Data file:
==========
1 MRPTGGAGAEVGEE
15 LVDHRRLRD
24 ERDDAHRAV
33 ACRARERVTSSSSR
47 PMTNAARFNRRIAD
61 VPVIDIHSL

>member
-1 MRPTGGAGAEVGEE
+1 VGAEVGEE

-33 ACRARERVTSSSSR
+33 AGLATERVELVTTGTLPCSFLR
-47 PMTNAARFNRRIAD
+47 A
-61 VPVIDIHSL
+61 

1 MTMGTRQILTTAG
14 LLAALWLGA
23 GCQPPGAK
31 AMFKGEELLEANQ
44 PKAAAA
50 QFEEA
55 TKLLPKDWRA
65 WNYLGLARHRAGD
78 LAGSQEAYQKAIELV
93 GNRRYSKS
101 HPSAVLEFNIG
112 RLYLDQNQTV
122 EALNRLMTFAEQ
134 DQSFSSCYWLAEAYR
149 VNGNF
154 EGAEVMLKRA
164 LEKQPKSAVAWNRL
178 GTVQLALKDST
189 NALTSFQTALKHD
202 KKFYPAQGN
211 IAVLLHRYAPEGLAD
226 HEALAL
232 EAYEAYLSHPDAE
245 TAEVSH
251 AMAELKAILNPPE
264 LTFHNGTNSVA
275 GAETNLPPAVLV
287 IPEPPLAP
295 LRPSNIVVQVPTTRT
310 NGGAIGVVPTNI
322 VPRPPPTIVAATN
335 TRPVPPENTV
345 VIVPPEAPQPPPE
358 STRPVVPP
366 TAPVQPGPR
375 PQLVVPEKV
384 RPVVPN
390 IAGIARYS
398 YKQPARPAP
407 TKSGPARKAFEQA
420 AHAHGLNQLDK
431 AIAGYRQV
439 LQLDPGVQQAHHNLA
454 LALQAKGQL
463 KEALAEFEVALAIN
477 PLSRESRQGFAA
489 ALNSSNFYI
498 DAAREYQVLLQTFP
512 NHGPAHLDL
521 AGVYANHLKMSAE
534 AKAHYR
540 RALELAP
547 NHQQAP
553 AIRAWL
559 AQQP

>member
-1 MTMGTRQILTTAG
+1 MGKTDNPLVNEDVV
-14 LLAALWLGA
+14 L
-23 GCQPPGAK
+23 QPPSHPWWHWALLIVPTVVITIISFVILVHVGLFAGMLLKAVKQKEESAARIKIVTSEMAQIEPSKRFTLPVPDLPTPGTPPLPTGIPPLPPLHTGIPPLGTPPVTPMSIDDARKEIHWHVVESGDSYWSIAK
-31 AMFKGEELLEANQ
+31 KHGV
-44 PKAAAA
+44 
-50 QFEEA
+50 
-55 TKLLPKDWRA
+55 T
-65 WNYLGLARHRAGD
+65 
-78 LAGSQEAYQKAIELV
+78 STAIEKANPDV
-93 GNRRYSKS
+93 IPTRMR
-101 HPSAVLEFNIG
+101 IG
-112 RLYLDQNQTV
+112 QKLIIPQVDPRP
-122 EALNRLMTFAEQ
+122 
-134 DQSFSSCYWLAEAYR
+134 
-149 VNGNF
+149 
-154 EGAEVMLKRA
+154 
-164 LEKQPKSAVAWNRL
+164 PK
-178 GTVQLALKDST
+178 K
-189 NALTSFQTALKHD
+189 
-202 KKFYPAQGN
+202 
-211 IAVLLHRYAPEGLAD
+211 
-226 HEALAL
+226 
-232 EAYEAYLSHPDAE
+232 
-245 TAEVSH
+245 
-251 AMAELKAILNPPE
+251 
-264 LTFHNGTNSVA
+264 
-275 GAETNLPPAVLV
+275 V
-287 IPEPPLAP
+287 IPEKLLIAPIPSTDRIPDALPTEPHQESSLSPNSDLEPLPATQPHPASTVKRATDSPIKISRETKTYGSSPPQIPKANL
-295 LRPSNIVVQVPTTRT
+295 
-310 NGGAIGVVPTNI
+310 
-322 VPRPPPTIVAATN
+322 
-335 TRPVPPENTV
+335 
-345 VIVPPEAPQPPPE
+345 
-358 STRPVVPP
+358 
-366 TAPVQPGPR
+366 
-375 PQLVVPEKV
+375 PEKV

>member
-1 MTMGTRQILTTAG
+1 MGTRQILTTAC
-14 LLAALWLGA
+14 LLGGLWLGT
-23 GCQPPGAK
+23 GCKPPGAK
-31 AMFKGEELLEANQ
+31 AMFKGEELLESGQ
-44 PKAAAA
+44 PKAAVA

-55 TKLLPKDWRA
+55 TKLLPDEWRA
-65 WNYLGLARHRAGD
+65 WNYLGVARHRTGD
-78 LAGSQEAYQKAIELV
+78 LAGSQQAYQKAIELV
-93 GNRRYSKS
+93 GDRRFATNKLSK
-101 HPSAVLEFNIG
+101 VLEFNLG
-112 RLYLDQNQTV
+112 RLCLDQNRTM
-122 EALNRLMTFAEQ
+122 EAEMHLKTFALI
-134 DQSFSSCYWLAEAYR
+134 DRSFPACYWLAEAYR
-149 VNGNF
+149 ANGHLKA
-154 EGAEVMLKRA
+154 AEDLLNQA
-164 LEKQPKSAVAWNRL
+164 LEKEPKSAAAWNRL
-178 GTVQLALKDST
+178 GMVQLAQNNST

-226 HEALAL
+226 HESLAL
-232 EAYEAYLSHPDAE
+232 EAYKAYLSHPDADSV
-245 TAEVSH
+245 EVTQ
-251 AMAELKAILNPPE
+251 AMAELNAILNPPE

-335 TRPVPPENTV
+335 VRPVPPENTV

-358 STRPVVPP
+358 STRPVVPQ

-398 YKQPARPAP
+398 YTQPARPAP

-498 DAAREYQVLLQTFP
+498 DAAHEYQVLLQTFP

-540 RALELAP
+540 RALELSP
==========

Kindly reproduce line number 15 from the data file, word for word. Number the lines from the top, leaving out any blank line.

+61 